Anne Majumdar

Following a burst of violent acts of terrorism, France is facing tough times – can the world’s number one tourist destination weather the storm?

The country remains in an ongoing state of emergency following two extremist attacks last month. The latest events in Nice and Normandy come not long after the tragic attacks in Paris, so it’s unsurprising that many tourists are asking themselves whether it is safe to travel to the destination.

In its latest update, the Department of Foreign Affairs and Trade’s Smartraveller service advises Australians to “exercise a high degree of caution in France”.

“You should remain vigilant, follow the instructions of local authorities and follow the media for latest information on security,” it says.

Tourists in France will be protected by armed police and soldiers amid heightened beach security amid fears of further attacks targeted at holidaymakers.

One the one hand, the move offers reassurance, on the other, it stirs up concerns.

According to a study by travel intelligence firm ForwardKeys – which analyses about 14 million travel agent bookings daily – Paris has been the worst hit city in Europe in terms of a terrorism driven tourism slump with France suffering overall.

Last month, Air France-KLM warned of a sharp hit to earnings this year as a result of terror attacks, reporting a 5.2% drop in revenue for the second quarter year on year. The airline highlighted the “high level of geopolitical and economic uncertainty, increasing pressure on unit revenues and special concern about France as a destination.”

But the tourism industry isn’t taking these blows lying down, and is valiantly striving to revive the destination’s appeal.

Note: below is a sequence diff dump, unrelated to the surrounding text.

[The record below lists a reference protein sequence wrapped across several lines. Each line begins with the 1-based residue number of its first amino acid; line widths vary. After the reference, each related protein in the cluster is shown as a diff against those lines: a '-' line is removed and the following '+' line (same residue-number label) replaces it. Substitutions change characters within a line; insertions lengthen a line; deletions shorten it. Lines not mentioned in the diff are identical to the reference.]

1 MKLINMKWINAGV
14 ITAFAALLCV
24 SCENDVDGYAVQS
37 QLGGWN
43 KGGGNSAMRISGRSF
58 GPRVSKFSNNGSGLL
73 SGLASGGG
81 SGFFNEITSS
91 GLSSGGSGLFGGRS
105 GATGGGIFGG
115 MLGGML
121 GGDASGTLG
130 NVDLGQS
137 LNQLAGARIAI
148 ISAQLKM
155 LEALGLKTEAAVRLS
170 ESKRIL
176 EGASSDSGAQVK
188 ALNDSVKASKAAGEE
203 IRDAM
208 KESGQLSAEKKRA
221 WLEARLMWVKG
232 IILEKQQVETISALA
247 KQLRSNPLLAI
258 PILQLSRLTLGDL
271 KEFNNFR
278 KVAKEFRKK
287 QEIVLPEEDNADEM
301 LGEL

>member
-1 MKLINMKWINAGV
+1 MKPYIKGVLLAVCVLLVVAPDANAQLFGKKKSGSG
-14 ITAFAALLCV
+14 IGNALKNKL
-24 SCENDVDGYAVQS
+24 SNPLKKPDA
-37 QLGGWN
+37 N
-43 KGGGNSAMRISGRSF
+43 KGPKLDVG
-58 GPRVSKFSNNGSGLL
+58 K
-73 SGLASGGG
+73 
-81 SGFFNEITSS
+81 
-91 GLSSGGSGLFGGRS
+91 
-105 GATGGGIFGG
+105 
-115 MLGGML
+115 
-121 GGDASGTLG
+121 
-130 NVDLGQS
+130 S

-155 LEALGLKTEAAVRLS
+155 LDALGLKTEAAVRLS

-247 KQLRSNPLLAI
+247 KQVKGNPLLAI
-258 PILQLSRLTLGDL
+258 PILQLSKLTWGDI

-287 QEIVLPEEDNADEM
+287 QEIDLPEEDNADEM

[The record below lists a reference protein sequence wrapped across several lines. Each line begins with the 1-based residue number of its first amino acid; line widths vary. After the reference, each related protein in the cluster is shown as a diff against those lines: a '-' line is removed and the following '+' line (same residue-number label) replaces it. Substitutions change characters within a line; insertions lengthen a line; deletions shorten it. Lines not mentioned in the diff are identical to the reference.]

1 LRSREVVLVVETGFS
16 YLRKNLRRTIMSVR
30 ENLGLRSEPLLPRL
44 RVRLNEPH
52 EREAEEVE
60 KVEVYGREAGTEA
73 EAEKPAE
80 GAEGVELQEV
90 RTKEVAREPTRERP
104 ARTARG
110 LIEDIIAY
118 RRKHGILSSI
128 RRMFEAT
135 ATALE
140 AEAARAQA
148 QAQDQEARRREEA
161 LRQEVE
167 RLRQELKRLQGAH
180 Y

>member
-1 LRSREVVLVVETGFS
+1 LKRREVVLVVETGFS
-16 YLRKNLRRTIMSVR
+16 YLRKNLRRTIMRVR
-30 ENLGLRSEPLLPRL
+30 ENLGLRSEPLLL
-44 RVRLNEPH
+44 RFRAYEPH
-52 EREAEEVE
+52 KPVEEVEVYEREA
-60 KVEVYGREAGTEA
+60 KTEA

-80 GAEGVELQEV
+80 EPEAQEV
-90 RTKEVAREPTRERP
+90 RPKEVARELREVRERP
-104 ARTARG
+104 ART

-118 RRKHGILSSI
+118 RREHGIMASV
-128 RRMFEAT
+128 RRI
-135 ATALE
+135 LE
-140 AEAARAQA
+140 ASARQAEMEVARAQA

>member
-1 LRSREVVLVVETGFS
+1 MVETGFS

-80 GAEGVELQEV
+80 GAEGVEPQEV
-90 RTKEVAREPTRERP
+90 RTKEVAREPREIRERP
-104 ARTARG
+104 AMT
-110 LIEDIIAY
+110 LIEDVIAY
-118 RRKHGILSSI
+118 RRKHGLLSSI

Annecy France Shutterstock

Atout France deputy director Marc Humphries told KarryOn that the additional security measures implemented by the French Government will ensure the safety of visitors, with an FAQ sheet sent out to the travel trade to help them field any questions regarding security and safety.

The organisation is working hard to reassure Australian visitors, with Aussies the seventh most significant market for travel to Paris in terms of overall tourism spend, contributing 557,300 visitors in 2015.

“It is therefore reassuring that after a recent questionnaire sent out to our database, 91% of Australian respondents answered that they would return to Paris regardless and that 94% would  travel to any other part of France,” Humphries said.

Nonetheless, he revealed that airlines and travel trade representatives had confirmed a decline in the order of -10% for this end of year.

“But France remains the number one tourist destination worldwide with 84.5 million visitors in 2015 and the objective is still to reach 100 million by 2020.”

Operators are supporting these efforts. French Travel Connection has launched a French waterways promotion to bolster sales of the destination.

AccorHotels, which attributed a recent 2% dip in global revenues to “crises and violent events”, is currently promoting Greater Paris to tourists worldwide through its #ParisWeLoveYou campaign in conjunction with SNCF and Ile-de-France authorities which launched in the wake of the November 13th 2015 attacks.


Meanwhile, APT managing director Chris Hall told KarryOn that Europe, and particularly France, lies under a cloud.

“France has been such a target but it’s such a beautiful destination so well visited by Australians and with a plethora of product available through the industry,” he said.

“So we really hope the Australian traveller continues to support France and we’ll be doing all we can to promote that destination given the amount of river cruise product and land tourism product we have there.”

However, Hall stressed ensuring travellers are kept well out of harms way remains a priority.

“That’s something that’s always front of mind when we’re looking at different destinations,” he added.

But these attacks weren’t specifically targeted at tourists – a fact which drastically reduces their long-term impact on tourism. Then there’s the widely held belief that travellers, and those of the Aussie variety in particular, are generally a “resilient” bunch. So perhaps even these most tragic of events won’t act as a deterrent for long.

Are you planning a visit to France?